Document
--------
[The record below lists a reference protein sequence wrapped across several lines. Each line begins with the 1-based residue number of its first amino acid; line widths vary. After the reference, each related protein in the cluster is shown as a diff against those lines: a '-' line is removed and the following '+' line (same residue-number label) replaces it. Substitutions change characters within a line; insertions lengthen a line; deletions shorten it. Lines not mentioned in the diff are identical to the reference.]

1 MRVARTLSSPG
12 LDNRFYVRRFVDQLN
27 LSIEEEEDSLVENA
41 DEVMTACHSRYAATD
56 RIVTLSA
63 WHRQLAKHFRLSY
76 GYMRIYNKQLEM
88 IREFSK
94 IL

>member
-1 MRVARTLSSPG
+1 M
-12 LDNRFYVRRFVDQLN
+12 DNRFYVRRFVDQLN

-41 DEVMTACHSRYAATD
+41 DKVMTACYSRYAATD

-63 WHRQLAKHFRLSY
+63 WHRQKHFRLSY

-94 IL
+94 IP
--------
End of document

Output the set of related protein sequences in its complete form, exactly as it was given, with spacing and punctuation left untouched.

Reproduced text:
[The record below lists a reference protein sequence wrapped across several lines. Each line begins with the 1-based residue number of its first amino acid; line widths vary. After the reference, each related protein in the cluster is shown as a diff against those lines: a '-' line is removed and the following '+' line (same residue-number label) replaces it. Substitutions change characters within a line; insertions lengthen a line; deletions shorten it. Lines not mentioned in the diff are identical to the reference.]

1 MRVARTLSSPG
12 LDNRFYVRRFVDQLN
27 LSIEEEEDSLVENA
41 DEVMTACHSRYAATD
56 RIVTLSA
63 WHRQLAKHFRLSY
76 GYMRIYNKQLEM
88 IREFSK
94 IL

>member
-1 MRVARTLSSPG
+1 M
-12 LDNRFYVRRFVDQLN
+12 DNRFYVRRFVDQLN

-41 DEVMTACHSRYAATD
+41 DKVMTACYSRYAATD

-63 WHRQLAKHFRLSY
+63 WHRQKHFRLSY

-94 IL
+94 IP